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Are you interested in racial justice?  the civil rights/Black Power era?  anti-racist activism?  social movements?  the role of the Catholic church in the urban North? urban inequality?  the continuing "urban crisis" in the U.S. today?  housing issues? employment issues?  school desegregation?  police-community relations?  Then read on past the jump...

(link to book:  http://www.amazon.com/...

I have a new book out with Harvard University Press - "The Selma of the North:  Civil Rights Insurgency in Milwaukee" - and I think many Daily Kos folks, particularly those interested in the kinds of things listed above, might like to check it out.  

Between 1958 and 1970, a distinctive movement for racial justice emerged from unique circumstances in Milwaukee. A series of local leaders inspired growing numbers of people to participate in campaigns against employment and housing discrimination, segregated public schools, the membership of public officials in discriminatory organizations, welfare cuts, and police brutality.

The Milwaukee movement culminated in the dramatic—and sometimes violent—1967 open housing campaign. A white Catholic priest, James Groppi, led the NAACP Youth Council and Commandos in a militant struggle that lasted for 200 consecutive nights and provoked the ire of thousands of white residents. After working-class mobs attacked demonstrators, some called Milwaukee “the Selma of the North.” Others believed the housing campaign represented the last stand for a nonviolent, interracial, church-based movement.

The book offers a powerful and dramatic narrative that is important for its insights into civil rights history: the debate over nonviolence and armed self-defense, the meaning of Black Power, the relationship between local and national movements, and the dynamic between southern and northern activism. It is a valuable contribution to movement history in the urban North that also adds a vital piece to the national story.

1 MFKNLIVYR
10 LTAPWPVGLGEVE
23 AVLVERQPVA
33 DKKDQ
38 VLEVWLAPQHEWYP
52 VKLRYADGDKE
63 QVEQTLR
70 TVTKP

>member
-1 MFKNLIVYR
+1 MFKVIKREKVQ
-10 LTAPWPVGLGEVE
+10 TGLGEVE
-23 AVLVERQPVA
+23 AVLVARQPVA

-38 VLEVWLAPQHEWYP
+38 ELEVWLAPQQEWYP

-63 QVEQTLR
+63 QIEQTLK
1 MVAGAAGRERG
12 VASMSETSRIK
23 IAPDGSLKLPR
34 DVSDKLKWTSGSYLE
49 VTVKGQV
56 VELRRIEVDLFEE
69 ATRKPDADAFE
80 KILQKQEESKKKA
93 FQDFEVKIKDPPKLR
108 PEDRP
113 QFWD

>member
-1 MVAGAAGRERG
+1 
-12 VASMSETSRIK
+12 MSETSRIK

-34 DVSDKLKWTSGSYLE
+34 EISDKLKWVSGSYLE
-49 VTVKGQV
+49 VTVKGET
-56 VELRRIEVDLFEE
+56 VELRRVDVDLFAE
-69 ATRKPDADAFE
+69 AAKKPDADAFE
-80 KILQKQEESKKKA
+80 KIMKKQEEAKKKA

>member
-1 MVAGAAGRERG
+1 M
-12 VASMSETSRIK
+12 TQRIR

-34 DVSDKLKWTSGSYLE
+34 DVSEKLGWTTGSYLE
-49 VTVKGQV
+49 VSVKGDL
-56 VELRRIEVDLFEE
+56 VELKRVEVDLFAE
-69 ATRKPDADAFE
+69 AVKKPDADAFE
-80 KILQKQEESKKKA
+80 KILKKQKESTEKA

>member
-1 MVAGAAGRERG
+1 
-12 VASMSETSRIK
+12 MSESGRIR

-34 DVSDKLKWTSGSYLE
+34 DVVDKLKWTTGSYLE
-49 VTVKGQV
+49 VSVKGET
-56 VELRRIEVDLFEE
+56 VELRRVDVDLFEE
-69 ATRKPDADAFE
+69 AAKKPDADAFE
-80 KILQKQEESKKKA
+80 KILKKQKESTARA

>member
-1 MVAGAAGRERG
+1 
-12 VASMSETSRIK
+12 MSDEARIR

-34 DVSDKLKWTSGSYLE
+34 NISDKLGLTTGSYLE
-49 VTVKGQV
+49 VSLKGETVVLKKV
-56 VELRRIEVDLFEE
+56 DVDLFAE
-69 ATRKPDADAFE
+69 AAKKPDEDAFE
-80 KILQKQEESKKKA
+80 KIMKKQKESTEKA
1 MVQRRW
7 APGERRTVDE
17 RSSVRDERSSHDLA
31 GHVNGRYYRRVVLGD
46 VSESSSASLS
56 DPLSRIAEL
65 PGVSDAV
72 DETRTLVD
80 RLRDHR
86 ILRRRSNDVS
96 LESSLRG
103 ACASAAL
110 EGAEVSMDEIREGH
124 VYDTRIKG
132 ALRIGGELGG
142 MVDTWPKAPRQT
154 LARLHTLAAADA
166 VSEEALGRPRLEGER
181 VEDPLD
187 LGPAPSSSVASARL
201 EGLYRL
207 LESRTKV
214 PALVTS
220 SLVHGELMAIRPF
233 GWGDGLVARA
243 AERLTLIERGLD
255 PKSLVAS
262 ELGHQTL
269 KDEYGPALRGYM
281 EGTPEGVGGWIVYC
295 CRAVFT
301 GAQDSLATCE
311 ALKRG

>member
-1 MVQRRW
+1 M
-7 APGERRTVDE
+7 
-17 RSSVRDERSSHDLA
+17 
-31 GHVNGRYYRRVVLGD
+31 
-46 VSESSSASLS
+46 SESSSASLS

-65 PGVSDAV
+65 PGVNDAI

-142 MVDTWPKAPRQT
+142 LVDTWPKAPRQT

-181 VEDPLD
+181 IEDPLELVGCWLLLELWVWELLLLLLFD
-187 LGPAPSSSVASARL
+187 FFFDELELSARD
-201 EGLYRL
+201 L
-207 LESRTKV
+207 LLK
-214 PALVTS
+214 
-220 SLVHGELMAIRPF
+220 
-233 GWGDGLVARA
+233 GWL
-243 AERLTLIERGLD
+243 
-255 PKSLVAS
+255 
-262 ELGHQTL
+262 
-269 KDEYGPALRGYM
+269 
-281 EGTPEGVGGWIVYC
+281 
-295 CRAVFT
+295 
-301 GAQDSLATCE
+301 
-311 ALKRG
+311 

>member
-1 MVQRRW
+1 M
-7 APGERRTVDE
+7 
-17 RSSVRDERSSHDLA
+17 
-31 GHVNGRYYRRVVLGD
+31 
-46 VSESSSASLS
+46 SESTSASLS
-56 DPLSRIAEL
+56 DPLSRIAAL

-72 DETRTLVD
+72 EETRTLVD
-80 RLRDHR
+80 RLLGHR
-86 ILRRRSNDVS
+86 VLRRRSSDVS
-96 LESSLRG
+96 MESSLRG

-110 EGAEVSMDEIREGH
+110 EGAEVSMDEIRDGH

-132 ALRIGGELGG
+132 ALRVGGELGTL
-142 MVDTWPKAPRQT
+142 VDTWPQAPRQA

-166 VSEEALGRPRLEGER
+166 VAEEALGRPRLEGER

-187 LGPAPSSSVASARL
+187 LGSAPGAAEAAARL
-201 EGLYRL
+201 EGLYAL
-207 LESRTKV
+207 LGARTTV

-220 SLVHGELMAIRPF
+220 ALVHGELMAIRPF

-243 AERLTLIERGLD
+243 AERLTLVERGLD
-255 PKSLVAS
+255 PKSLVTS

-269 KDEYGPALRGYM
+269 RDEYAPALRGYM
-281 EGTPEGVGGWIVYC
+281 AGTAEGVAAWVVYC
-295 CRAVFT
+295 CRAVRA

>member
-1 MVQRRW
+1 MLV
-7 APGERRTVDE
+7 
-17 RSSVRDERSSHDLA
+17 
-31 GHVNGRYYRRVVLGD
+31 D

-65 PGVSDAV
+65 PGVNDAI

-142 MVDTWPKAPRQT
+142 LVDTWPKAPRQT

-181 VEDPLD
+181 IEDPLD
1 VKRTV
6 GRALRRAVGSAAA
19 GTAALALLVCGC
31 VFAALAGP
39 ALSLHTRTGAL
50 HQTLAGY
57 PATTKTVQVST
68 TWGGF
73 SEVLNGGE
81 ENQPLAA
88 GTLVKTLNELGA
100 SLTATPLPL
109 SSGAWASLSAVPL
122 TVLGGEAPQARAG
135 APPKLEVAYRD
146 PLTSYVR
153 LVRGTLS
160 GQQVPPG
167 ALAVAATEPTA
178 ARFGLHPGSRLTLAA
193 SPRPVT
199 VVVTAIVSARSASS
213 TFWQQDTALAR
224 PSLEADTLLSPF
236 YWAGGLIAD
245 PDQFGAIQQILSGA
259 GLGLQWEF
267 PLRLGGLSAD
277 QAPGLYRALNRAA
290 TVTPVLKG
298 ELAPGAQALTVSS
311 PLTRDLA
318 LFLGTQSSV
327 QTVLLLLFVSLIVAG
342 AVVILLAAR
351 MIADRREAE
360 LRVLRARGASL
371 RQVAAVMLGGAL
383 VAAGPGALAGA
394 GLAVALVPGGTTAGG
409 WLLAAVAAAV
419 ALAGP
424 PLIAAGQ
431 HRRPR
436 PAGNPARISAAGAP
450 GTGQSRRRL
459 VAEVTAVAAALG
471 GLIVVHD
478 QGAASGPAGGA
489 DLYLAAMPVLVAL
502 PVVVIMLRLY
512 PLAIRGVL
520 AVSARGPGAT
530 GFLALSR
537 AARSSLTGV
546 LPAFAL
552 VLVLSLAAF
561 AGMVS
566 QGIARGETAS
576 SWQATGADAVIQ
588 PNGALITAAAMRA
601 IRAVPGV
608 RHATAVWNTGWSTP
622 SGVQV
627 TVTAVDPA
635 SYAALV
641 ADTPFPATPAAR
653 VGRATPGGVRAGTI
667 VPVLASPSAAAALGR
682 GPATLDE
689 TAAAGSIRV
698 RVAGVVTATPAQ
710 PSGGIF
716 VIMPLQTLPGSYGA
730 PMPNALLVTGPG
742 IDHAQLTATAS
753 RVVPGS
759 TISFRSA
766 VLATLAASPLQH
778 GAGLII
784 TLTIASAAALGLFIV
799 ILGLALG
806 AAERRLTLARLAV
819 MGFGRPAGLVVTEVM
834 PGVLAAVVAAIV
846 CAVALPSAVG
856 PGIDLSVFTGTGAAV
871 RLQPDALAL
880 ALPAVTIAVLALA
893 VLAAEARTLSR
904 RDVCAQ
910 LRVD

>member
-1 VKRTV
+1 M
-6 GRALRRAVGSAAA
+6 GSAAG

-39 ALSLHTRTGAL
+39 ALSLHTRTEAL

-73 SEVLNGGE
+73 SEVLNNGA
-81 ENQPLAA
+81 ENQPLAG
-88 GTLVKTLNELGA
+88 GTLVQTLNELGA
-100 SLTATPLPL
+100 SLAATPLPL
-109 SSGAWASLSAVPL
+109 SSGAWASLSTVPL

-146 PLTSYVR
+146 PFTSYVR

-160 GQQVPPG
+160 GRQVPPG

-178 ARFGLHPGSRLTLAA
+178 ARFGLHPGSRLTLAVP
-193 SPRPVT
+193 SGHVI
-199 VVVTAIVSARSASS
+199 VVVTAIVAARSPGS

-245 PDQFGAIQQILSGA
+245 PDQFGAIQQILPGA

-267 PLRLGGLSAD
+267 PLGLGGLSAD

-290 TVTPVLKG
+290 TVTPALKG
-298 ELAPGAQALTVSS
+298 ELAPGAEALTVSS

The movement in Milwaukee played a key role in helping get the Civil Rights Act of 1968 passed, which prohibited racial discrimination in the rental or sale of property.  Dr. King, who failed in his attempt to bring non-violent direct action North in Chicago in 1966 said that the leaders of the successful 1967-68 Milwaukee open housing campaign had found "a middle ground between riots and timid supplications for justice."  

The question is:  Why don't we remember this story, as we do Selma, Birmingham, Montgomery and other comparable southern stories? I would suggest that we don't tell these northern movement stories because they force us to face the contemporary, on-going reality of continuing racial inequality throughout urban America.  (for example, Milwaukee today is still one of the most segregated cities in the nation, home to one of the poorest black communities.) This is not a tidy and redemptive story of American democracy.  This is a history that brings us face-to-face with our racial failures as a society and demands action.

So, even though the book focuses on specifically on Milwaukee, the basic contours of the story will be familiar to anyone living in a middle or large-sized American city.  This could be New York, Cleveland, Detroit, Chicago, Philly, Boston, Baltimore, Pittsburgh, Omaha, St. Louis, Kansas City, Atlanta, Dallas, Phoenix, Los Angeles, San Fran, Seattle, etc.